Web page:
“No to HTML,” says XML Attributes

By Michael Johnson  //  Lab Notes, Projects, Web Design  //  No Comments
Yeah, so I had been laboring over a problem for nearly a year regarding some implementation with the Google Maps API. I have a map marker generated by a WordPress post using the All in One Event Calendar plugin. Essentially I just intercepted the post data from the event and stored what I needed; such as address, date/time, details, in another table for marker use. The data storage was the easy part, but what was giving me the problem was when I would try to copy and paste information into the post body. This was especially evident when there was a link within the post body. Seeing as this wasn't a horribly derailing issue, I had been working around it. Finally the interruption has annoyed me so much that is was time to fix the problem. As it turns out, the problem I was having was quite simple. To create markers on the Google map, I first had to pre-load the SQL data to an XML document for a javascript function to read and output the marker information. The problem I was in the XML document creation. After a few hours of bug testing and research, I found that the method in which the SQL data is passed to the XML document does not allow for the storage of HTML. For example this is what some of my marker data would look like:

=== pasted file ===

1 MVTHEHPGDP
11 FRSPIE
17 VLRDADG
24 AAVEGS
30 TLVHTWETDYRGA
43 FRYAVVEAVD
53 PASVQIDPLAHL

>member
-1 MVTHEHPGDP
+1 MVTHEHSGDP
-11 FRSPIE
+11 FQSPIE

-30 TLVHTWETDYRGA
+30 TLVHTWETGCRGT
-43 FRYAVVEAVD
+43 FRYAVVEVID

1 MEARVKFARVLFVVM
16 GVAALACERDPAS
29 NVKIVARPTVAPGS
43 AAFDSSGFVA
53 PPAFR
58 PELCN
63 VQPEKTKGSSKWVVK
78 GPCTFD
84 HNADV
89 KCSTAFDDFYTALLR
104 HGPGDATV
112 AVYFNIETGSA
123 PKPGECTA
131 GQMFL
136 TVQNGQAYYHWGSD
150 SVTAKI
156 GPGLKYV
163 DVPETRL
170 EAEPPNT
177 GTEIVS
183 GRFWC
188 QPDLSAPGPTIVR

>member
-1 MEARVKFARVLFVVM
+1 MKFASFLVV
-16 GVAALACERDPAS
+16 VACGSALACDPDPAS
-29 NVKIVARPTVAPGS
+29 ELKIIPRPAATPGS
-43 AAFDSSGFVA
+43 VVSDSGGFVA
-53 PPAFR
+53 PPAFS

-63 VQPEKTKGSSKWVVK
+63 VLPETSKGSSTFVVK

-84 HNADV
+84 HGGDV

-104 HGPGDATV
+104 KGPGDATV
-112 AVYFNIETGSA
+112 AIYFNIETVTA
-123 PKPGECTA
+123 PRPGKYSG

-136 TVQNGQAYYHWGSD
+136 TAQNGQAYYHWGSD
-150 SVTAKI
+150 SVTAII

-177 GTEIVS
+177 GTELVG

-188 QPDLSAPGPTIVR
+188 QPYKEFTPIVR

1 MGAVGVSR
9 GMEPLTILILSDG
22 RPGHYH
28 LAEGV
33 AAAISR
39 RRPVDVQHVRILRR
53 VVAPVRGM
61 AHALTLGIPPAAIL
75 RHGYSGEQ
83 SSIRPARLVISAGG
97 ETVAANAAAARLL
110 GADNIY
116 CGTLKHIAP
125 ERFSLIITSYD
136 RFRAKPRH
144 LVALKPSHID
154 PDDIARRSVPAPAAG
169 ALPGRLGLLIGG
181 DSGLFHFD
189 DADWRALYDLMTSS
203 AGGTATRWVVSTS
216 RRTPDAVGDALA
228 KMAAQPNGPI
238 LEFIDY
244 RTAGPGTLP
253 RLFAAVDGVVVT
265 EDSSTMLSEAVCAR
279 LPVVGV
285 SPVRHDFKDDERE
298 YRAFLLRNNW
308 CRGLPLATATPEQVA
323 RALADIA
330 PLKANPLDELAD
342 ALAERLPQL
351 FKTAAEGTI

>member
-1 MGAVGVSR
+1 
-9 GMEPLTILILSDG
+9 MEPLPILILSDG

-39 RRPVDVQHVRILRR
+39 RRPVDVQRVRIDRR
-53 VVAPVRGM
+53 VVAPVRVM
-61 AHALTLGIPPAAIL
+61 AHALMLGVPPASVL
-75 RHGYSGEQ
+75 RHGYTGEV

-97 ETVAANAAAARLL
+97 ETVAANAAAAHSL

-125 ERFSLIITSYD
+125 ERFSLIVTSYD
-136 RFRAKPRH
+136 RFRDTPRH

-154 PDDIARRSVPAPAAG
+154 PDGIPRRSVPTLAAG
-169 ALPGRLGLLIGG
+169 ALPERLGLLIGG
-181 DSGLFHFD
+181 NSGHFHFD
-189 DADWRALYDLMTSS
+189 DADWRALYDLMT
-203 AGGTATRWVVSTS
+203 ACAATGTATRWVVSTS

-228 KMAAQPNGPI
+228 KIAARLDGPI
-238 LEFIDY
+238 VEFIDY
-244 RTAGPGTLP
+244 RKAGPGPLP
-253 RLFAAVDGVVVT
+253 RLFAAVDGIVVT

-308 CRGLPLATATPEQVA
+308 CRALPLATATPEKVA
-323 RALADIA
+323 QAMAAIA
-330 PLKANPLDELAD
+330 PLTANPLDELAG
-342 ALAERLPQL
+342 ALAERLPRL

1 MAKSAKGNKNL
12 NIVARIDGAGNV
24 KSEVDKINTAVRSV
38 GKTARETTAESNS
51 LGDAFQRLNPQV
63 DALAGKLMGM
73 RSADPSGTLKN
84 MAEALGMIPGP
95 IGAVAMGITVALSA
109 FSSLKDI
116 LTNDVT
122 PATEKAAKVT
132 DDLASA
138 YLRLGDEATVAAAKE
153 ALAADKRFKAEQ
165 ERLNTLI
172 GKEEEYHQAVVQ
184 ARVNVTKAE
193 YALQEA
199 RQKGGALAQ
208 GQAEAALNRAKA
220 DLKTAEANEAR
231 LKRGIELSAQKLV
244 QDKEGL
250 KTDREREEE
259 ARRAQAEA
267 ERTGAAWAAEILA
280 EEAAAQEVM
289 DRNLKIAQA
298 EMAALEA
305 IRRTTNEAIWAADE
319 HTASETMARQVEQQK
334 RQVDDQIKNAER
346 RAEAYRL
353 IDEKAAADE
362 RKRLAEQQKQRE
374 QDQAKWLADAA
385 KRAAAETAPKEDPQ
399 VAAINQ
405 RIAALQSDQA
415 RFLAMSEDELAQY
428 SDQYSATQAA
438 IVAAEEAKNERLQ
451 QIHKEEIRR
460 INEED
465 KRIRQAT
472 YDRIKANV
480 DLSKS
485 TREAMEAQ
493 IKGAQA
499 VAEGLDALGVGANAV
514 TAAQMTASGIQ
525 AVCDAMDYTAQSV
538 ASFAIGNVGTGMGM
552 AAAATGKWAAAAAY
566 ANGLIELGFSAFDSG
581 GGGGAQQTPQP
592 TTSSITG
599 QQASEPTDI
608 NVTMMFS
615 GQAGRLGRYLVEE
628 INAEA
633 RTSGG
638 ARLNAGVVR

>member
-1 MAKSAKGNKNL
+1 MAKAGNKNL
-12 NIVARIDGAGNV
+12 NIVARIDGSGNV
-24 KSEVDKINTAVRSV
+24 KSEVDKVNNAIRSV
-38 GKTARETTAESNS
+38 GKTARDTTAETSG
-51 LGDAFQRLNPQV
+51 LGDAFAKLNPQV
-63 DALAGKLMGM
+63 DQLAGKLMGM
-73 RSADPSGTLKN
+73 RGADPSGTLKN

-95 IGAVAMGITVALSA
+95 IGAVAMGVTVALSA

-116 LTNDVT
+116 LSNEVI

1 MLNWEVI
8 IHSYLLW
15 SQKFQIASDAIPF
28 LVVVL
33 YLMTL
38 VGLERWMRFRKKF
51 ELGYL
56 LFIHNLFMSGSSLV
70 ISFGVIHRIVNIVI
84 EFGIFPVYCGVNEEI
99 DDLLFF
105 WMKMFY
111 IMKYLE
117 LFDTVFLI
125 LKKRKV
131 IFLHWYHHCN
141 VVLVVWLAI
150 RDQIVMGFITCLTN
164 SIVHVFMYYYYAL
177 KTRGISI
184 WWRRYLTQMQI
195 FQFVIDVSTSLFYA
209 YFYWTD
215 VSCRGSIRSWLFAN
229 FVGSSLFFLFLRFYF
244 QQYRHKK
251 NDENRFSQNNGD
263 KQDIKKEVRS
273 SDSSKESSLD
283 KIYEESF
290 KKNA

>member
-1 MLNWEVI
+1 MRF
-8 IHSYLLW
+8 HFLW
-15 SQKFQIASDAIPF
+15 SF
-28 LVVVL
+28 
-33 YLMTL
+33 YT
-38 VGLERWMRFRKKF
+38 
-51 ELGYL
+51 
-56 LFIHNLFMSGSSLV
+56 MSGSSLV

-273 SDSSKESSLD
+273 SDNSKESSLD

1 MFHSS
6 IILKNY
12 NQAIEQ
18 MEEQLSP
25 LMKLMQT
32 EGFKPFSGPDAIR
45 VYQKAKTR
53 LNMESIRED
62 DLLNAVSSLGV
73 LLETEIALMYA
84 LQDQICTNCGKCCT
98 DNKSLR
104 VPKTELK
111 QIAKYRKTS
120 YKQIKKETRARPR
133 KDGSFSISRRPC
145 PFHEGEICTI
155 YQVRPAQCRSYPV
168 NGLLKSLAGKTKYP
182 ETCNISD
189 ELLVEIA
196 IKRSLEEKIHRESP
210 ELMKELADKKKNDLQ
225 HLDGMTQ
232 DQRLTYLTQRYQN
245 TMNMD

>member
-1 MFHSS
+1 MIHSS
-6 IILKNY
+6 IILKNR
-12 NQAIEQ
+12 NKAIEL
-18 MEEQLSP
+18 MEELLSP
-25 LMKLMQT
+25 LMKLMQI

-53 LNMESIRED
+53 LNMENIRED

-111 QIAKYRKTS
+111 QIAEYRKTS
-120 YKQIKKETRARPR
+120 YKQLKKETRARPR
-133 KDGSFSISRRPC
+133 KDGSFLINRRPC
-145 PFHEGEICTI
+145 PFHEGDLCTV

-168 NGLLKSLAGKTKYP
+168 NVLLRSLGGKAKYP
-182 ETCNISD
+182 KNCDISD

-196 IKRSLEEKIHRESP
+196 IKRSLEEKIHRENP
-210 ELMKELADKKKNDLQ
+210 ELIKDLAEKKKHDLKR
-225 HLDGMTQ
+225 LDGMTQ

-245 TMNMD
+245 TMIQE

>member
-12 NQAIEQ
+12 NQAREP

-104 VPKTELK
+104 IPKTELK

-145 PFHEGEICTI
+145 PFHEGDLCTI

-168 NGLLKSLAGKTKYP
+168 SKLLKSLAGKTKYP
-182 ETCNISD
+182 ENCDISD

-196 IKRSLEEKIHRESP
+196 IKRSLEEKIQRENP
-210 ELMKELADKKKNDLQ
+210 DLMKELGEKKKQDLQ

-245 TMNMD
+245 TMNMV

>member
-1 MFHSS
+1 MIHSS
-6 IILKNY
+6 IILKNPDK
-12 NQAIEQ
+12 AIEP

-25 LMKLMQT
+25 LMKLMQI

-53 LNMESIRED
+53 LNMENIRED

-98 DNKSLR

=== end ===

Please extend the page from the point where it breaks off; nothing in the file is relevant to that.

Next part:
<marker name="Dance Camp North" venue="Lost Lake Boy Scout Camp" address="12660 Lost Lake Rd, FAIRBANKS, AK 99701, USA" lat="64.298019" lng="-146.679245"type="Weekend" start="Sep 01, 2012" end="Sep 03, 2012" details="Some stuff in here"/>
The detail attribute was the culprit. The WordPress post would automatically generate whatever HTML it needed to output the content. It looks okay in the SQL database but when it was passed to the XML as an attribute value, it would error fail every time.

A very sad error, indeed. Once I found that the XML attribute value was the problem, the rest was easy. The next steps were just a matter of using the htmlentities() php function to encode the HTML special characters on the XML output so that it would accept the raw ASCII data then decoding the HTML characters back to normal on the javascript output to the browser while the marker detail boxes were created.   Again... easy peasy lemon squeezy.

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